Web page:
Parker’s co-actors only add to the hapless hilarity.  Peter Stormare effortfully tries and risibly fails to be sepulchrally menacing as Judge Brack, who lusts after unhappy Hedda and will do anything to have her in his thrall. Paul Sparks, looking and acting like an Abercrombie & Finch model as Lovborg makes the perfect SoCal Valley Boy counterpart to this nutty Goth girl who’s really more of a  “Heidi Gabler,”  although the way he pronounces her surname – “Gobbler” – might have you thinking he’s referring to some Norwegian Thanksgiving dinner.  He’s wholly unbelievable as any kind of thwarted genius artist, although you certainly can see him going on a whorehouse bender. Ana Reeder also comes dangerously close to eliciting guffaws as a particularly bovine, cluelessly immature Thea Elvsted, unimaginable as any kind of a romantic rival to even this diminished Hedda. Michael Cerveris manages to emerge with some dignity intact as Hedda’s husband, Jorgen, the most thankless unloved spouse role ever conceived, but brings little detailed interest or redeeming humor to a dull part. Lois Markle is a maid  – sporting a ridiculously huge ethnic headdress and what I surmise is her idea of a Norwegian accent –  right out of some hoary vaudeville routine.

As the play neared its climax, the audience could have been watching an episode of MARRIED WITH CHILDREN, so primed were they to guffaw at that crazy lady on the stage and her wacky antics. Any hard-won empathy one might have felt toward a titular character, stifled by gender and place in society, was simply nonexistent. Hedda, who must be both compellingly charismatic and cruel, is a notoriously difficult role to play, one which somehow completely escaped the actress born to do it – Bette Davis.  Ingrid Bergman was conventionally cold and dull in the role, Glenda Jackson snorted like Ferdinand the Bull on a single, monotonous note of anger when she acted it, Fiona Shaw crazily munched every bit of available onstage bric-a-brac, Kate Burton played it as if she were the maid. A super-elegant Cate Blanchett made a boldly effective attempt at it, filled with black humor, at BAM in 2006, which was nearly undone by the wrackingly obvious direction of Robyn Nevins, replete with those thunderous music effects underlining the end of each act which have become the tiredest modern theatrical cliche of them all.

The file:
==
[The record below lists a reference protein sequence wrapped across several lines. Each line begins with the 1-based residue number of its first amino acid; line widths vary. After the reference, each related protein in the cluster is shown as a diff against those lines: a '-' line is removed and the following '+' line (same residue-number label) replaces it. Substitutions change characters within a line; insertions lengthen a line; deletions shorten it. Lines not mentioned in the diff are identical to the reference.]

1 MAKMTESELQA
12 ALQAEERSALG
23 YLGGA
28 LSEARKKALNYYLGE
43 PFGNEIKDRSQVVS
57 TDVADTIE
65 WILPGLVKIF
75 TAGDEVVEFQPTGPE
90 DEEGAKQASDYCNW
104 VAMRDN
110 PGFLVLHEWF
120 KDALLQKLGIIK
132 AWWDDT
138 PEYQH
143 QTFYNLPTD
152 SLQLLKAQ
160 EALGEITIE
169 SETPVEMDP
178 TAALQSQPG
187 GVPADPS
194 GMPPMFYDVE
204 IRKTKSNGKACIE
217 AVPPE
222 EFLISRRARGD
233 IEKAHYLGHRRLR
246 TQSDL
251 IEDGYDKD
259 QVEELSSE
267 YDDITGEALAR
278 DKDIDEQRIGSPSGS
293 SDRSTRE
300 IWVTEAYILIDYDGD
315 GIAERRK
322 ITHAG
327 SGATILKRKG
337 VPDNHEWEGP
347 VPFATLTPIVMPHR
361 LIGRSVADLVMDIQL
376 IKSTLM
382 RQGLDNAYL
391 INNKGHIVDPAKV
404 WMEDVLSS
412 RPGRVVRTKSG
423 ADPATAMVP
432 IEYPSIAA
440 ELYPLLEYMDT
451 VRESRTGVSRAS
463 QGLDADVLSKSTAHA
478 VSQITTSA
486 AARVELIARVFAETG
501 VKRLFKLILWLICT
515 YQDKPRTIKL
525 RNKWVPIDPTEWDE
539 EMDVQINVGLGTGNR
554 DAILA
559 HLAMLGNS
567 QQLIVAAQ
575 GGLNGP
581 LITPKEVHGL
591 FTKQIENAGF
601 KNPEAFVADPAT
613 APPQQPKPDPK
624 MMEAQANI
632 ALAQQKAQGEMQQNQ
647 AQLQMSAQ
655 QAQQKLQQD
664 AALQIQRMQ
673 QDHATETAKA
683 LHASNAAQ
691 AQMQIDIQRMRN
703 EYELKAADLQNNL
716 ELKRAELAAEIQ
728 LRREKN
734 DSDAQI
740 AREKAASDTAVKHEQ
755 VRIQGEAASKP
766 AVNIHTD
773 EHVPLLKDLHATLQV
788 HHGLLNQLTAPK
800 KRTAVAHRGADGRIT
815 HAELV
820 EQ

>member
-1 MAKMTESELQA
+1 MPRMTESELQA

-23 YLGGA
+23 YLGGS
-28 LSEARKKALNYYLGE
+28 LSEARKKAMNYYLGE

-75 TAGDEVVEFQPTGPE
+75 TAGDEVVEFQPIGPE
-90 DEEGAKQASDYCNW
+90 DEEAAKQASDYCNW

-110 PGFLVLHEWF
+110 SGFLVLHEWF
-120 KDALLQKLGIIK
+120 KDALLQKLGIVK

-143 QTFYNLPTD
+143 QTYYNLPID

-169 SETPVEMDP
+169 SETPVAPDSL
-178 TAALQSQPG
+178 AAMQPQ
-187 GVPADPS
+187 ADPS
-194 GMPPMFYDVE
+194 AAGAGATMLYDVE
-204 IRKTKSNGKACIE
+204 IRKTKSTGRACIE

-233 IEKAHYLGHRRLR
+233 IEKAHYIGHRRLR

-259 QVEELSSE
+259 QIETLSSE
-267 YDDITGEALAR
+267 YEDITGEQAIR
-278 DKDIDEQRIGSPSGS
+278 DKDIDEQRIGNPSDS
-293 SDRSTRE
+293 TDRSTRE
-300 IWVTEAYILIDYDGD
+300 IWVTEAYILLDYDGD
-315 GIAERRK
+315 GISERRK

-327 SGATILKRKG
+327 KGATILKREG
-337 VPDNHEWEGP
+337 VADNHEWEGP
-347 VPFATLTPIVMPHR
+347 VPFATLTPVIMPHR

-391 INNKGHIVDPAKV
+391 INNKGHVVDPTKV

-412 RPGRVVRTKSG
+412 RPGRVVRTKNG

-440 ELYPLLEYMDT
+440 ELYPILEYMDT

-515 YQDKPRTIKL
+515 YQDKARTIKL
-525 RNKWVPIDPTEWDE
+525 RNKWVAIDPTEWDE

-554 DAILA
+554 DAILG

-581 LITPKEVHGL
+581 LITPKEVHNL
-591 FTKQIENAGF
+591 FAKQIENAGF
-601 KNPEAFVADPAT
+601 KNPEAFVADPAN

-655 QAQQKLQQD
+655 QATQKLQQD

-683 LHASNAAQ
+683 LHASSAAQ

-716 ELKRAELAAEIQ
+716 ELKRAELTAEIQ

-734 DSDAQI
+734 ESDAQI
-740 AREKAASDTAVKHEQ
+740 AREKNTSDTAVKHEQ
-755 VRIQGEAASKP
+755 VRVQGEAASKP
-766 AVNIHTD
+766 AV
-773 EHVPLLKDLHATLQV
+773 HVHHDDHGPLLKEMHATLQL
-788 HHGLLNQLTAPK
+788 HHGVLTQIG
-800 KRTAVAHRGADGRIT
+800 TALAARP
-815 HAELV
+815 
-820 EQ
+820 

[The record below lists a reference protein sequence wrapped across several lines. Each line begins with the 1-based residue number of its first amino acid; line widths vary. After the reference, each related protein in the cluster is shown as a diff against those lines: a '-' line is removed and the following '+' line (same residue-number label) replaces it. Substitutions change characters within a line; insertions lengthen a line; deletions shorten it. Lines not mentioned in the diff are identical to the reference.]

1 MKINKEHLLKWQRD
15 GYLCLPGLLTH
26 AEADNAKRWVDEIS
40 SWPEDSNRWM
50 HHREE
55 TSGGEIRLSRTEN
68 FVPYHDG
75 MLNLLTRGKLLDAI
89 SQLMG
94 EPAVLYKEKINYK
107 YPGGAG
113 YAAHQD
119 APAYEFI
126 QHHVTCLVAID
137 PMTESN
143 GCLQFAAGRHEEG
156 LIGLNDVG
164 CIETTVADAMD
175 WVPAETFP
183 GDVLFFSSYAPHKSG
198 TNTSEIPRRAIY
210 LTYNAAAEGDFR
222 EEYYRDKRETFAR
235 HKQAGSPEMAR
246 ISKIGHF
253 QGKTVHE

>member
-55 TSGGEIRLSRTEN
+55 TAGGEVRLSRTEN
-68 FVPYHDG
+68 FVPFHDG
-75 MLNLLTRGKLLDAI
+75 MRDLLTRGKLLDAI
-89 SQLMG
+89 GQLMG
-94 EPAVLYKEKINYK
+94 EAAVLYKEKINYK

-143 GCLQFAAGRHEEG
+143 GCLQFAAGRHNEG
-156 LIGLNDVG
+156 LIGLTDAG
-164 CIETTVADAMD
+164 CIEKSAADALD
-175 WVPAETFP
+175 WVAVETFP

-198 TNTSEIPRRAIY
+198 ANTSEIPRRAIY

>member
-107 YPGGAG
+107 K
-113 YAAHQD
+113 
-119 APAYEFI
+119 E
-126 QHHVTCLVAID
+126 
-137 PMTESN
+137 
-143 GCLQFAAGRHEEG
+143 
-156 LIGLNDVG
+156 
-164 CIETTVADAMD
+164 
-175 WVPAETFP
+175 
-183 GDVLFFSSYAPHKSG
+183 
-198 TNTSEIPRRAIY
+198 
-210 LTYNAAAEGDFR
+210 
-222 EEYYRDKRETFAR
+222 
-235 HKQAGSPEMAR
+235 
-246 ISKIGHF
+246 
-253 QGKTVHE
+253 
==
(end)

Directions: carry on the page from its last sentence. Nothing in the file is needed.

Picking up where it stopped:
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CATE BLANCHETT AS HEDDA (2006) Photo by Steven Siewert 

The best Hedda I’ve ever seen happened in 1954, and you can see it for yourself if you go to The Paley Center (The Museum of  Television & Radio) and request the videotape. Tallulah Bankhead was 52 when she did it for a TV broadcast of the U.S. Steel Hour, but proved that age is wholly irrelevant as she invested it with all the magnetic glamour, laser wit and terrifying malevolence Ibsen surely must have intended.  Hedda Gabler is, like MEDEA, or Blanche DuBois (or HAMLET for men), a role which no amount of theatrical training and personal desire can prepare one for. In short, Bankhead was a truly extraordinary woman, playing  just that:  the perfect, rarest  marriage of personality and part.

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TALLULAH BANKHEAD, THE BEST HEDDA I EVER SAW

(Portrait by Augustus John, National Portrait Gallery, Washington, D.C.)

OTHER HEDDAS